“It’s always reasonable to get a second opinion,” Carlson says. “If something sounds too good to be true, talk to another investment professional.”
If a financial adviser is unwilling to offer a free introduction meeting, that also should be viewed as a red flag, she says.
Jackson says that investors also should ask financial professionals if they are fiduciaries—meaning they have a legal requirement to act in the best interest of the client. Not all financial professionals are fiduciaries, he adds.
When a client chooses to begin working with a financial professional or broker-dealer, the financial professional should provide an account application and disclosures to the client, including a definition of the team structure, the professional’s capabilities and resources, compensation expectations, and how strategies will be developed for the client, Jackson says.
“It is a major red flag if disclosures are not delivered,” he says.
He listed off a few other warning signs, including:
•Pressure on the client to make quick decisions.
•Promises of higher-than-normal returns.
•Discouraging a client to involve a trusted third party in decisions.
Carlson says clients can choose to receive monthly statements. She adds several applications are available for clients investing in publicly traded companies to check on their investments at any time.
“If you can’t get data on the account, that’s a problem,” she says. “If you are told you will only get statements once a year, that’s a problem.”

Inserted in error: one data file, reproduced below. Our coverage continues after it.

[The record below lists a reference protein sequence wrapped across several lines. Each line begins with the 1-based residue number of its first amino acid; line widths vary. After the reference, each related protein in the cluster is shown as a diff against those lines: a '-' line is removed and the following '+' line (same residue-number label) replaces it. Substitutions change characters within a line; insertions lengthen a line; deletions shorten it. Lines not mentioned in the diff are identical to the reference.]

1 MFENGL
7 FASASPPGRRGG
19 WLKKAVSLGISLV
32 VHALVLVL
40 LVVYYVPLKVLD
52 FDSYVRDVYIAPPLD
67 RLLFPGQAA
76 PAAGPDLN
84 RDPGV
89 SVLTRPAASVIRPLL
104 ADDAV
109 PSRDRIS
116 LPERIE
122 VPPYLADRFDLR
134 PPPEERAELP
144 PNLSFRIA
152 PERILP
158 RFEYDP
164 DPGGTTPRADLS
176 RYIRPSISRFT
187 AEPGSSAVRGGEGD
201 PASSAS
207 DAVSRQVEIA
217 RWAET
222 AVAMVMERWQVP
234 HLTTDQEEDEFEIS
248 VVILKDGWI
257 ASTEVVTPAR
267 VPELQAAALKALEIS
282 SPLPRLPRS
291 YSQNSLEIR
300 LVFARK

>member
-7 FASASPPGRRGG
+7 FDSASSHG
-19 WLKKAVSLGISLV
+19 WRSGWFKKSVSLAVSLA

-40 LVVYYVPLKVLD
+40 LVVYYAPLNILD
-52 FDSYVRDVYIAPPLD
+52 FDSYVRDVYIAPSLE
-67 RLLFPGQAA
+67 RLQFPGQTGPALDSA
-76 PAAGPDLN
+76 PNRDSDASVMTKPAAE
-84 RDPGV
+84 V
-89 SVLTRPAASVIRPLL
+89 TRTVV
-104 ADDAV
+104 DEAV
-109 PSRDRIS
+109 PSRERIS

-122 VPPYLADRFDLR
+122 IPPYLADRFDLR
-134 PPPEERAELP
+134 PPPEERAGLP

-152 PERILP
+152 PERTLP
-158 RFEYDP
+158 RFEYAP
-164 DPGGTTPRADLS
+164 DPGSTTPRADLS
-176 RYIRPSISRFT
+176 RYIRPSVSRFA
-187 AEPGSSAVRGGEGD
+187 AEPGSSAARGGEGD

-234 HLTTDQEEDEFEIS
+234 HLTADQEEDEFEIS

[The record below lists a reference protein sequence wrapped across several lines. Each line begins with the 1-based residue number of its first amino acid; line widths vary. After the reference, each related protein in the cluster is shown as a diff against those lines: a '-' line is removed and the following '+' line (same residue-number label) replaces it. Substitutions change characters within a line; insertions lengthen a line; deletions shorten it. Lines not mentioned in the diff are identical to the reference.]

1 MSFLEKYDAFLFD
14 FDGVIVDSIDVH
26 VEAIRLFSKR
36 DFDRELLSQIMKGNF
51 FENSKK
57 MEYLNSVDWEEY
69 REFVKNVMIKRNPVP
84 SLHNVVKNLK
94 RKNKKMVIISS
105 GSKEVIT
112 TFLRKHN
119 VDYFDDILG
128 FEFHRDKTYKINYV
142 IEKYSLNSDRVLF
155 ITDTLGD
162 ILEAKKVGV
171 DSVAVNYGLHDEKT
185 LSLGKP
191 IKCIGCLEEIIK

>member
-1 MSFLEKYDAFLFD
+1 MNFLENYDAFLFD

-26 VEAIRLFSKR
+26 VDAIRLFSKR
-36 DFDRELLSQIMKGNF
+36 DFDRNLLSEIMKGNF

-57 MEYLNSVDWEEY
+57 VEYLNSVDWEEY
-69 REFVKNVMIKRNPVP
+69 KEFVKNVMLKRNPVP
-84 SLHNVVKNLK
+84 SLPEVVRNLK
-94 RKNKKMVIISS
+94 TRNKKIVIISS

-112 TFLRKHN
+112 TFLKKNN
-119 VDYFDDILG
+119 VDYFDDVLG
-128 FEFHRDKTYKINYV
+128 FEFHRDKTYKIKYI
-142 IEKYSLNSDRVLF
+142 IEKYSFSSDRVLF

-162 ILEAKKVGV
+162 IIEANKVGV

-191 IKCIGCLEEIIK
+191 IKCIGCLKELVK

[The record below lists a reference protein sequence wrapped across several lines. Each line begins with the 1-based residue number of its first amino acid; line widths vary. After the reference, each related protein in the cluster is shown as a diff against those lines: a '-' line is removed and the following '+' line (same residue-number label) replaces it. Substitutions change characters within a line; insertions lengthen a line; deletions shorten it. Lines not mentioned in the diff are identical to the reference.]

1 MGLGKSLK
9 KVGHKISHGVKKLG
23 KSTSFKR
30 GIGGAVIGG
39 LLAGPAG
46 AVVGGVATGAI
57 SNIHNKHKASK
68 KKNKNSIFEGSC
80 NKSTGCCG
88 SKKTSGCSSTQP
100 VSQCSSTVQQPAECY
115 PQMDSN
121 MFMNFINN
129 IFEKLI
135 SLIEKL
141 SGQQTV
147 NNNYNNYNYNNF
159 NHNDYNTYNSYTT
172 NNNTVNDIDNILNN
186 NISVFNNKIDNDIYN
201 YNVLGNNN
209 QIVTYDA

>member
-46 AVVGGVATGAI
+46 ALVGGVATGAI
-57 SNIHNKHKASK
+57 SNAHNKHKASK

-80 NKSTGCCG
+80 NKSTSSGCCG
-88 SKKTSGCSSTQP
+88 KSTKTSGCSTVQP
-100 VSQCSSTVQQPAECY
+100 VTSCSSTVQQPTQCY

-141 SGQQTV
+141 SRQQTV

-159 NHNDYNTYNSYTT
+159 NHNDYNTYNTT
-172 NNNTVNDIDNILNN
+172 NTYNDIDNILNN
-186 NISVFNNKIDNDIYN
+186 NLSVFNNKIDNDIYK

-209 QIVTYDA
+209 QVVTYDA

Jackson also says clients should get account statements quarterly or monthly. In addition, when creating an online account with an investment firm, a financial adviser is only allowed to walk the client through the process but shouldn’t be privy to clients’ account passwords and usernames.
In order to better safeguard against fraud, personal record keeping from a client’s side is also advised.
Yeaton says that the legally required retention period for many types of bank records is seven years, and many banks regularly delete records older than that.
He advises investors to keep records of transfers, including wire transfer receipts and front-and-back copies of any investment-related checks. Investors also should retain copies of information related to investments, such as promotional materials, disclosure materials, contracts, and account statements.
Yeaton adds investors should keep records of communications with people selling investments, and clients should be wary of a financial professional who doesn’t communicate in writing about the investments.
While Jackson says clients should always do their due diligence when starting a relationship with a financial professional, most warning signs he sees of potentially fraudulent financial activity originate from third parties on the clients’ side.
“We really press for financial professionals to see red flags on the other side of the phone,” he says. “Especially when you start talking about older investors and the potential for those individuals to be taken advantage of.”
Jackson says financial advisers are continuously trained in catching red flags coming from a client’s side such as noticing forgetfulness, changes in spending and investing, large gifts and donations out of the norm, and the introduction of a new third party in the client’s life who answers questions for the client, sometimes to the point of interrupting the client.
Jackson says advisers are trained to document those red flags and report them to their managers.
“We tend to catch the majority, if not all,” he says. “You always hope there is none.”